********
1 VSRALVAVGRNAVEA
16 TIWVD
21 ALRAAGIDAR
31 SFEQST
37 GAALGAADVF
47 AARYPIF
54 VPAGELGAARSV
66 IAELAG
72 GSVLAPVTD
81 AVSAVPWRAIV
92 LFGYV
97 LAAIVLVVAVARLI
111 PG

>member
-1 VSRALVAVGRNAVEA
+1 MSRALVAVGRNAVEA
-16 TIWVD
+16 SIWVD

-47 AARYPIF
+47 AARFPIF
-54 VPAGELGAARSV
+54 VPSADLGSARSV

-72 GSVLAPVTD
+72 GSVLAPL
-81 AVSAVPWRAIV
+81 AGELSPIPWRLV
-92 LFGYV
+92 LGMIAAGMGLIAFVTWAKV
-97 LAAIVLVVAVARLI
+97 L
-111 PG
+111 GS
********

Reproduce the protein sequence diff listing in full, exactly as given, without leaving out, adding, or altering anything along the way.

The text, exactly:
1 VSRALVAVGRNAVEA
16 TIWVD
21 ALRAAGIDAR
31 SFEQST
37 GAALGAADVF
47 AARYPIF
54 VPAGELGAARSV
66 IAELAG
72 GSVLAPVTD
81 AVSAVPWRAIV
92 LFGYV
97 LAAIVLVVAVARLI
111 PG

>member
-1 VSRALVAVGRNAVEA
+1 MSRALVAVGRNAVEA
-16 TIWVD
+16 SIWVD

-47 AARYPIF
+47 AARFPIF
-54 VPAGELGAARSV
+54 VPSADLGSARSV

-72 GSVLAPVTD
+72 GSVLAPL
-81 AVSAVPWRAIV
+81 AGELSPIPWRLV
-92 LFGYV
+92 LGMIAAGMGLIAFVTWAKV
-97 LAAIVLVVAVARLI
+97 L
-111 PG
+111 GS